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Saturday, January 29, 2011

I haven't listened to them in years...just too triggering, but still...this is pretty horrifying...

CRTC nixes CKLN’s Licence
Shocked members plot their next move

By Saul Chernos

My jaw dropped when I learned the Canadian Radio-Television Telecommunications Commission (CRTC) released Decision 2011-56 late Friday morning, announcing that it had revoked the licence of campus-community radio station CKLN.

The regulatory body had hauled CKLN to a hearing this past December 8 to discuss performance issues and the station was put on notice that it was expected to “show cause why the Commission should not take steps to suspend or revoke the broadcasting licence in question.”

Fighting words or formality, I wondered at the time, in an article in NOW.

I truly didn’t expect the CRTC to dispense with this volunteer-driven station.

Andrew Lehrer, elected by station members to sit on an interim board as vice-chair, acknowledged there had been an internal power struggle that had led to chaos at the station, putting it off the air for a few months.

But repairs were well underway. Lehrer and his fellow board members had amended bylaws to keep the station functioning even in the event of future disagreements. The station also had a new logger system, and other safeguards were also put in place to keep CKLN in compliance with CRTC rules.

“It’s a process we have to take seriously,” Lehrer told me, when I asked him back then about the pending hearing.

When I reach him at CKLN Friday afternoon, Lehrer tells me, he’s in shock.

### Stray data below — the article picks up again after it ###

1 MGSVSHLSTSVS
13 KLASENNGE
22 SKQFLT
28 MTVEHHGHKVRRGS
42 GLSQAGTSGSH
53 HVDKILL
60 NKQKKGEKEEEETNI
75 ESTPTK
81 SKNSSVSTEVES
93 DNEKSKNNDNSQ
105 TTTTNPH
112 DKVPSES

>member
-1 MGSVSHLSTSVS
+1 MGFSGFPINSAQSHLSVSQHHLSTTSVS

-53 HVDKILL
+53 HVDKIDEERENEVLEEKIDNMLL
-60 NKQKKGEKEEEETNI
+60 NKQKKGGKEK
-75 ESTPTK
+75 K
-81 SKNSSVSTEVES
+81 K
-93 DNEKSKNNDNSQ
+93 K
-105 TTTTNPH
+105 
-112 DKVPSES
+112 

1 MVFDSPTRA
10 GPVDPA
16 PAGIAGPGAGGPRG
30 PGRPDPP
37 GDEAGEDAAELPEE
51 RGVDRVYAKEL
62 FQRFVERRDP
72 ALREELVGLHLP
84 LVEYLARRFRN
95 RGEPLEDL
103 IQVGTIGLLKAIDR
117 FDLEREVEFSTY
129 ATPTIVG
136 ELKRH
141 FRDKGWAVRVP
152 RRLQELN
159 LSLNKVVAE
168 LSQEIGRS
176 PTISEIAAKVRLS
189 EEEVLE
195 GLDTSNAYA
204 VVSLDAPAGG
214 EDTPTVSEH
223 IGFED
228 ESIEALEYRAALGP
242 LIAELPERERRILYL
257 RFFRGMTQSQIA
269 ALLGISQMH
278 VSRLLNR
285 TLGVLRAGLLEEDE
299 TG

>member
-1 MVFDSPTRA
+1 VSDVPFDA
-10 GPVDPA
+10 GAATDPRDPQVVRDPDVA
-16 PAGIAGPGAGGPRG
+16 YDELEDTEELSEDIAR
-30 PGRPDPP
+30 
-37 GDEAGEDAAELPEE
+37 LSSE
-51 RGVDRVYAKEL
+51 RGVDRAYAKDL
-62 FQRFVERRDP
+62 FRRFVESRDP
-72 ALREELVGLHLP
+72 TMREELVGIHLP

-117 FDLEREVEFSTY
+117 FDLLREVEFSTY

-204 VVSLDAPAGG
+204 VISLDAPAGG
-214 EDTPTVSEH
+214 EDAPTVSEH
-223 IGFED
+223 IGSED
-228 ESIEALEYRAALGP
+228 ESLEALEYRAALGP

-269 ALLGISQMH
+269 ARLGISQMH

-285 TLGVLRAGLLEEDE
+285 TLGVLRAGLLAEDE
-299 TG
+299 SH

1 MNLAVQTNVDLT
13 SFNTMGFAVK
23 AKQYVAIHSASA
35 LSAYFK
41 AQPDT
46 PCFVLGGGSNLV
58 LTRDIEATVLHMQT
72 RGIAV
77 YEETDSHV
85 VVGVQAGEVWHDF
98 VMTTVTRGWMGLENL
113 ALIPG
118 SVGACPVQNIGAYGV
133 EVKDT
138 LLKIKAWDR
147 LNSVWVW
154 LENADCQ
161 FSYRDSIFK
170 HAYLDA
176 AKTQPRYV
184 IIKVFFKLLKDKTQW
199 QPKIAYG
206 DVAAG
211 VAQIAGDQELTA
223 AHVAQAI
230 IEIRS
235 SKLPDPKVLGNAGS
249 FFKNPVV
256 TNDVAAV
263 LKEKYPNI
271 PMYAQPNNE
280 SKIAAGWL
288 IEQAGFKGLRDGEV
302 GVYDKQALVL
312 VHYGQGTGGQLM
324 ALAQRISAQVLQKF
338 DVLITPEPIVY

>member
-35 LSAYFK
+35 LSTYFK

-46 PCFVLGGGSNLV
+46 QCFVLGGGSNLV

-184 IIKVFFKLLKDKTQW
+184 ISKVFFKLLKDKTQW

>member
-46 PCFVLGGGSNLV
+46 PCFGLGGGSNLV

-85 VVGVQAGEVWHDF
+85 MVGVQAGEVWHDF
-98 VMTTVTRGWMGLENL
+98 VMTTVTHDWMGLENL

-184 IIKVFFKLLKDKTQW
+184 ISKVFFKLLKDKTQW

“Listeners have been phoning up and crying on the air,” he tells me.

“We didn’t expect this. We thought they were leaning towards either suspension or mandatory orders.”

Lehrer urges me to read the lone dissenting opinion in the CRTC decision, by commissioner Louise Poirier.

The full text of the decision, including Poirier’s detailed opinion, is online. In a nutshell, though, she stated that she “firmly opposed” the panel’s decision because licence revocation “should not have been used as a first step for this station.”

Calling the decision “premature, disproportionate and inequitable,” Poirier said that hastily revoking CKLN’s licence in Canada’s biggest radio market “will not send a positive signal to the campus radio community, which consists of organizations comprised mainly of volunteers, who unstintingly contribute time and energy to give their community a voice.”

Amen. As a former volunteer programmer with CIUT at the University of Toronto, I feel numb. The tears are falling on my keyboard as I type.

Sure, there were power struggles at CIUT – no shortage of them, given that the campus-community radio milieu, by its very nature, is highly politicized. Reflecting on things afterwards, the disagreements, while painful to witness or endure, are a necessary by-product of the intense passion and commitment that goes into volunteer programming.

Campus-community radioheads are there because they love the medium of radio and because they care deeply about the issues. And station diversity pretty well guarantees disagreement. Which is good and healthy so long as it does not spin out of control.

It spun out of control a few times at CIUT, and I left after a new faction took power. I needed some calm in my life, at that time. But, aside from a two-week interim when a CD changer replaced locked out volunteers, CIUT has largely survived.

CKLN, however, appears to be in mortal danger, and the CRTC’s decision leaves me wondering if the majority of commissioners on the panel truly understand and appreciate the chaotic nature of grassroots radio.

While CKLN’s troubles largely stem from a power struggle within the station, I wonder if what would appear to be the station’s demise stems, in part, from a power struggle between the CRTC and the feds

A news report last year indicated there’s tension between the Harper government and CRTC board members, largely over Fox News North.

Interestingly, the past few months have seen the CRTC take a harder-than-usual line against broadcast stations deemed to be breaching the rules. CHSC, a commercial station in St. Catharines, was ordered off the air this past summer following the CRTC’s repeated attempts to enforce adherence to conditions of its licence.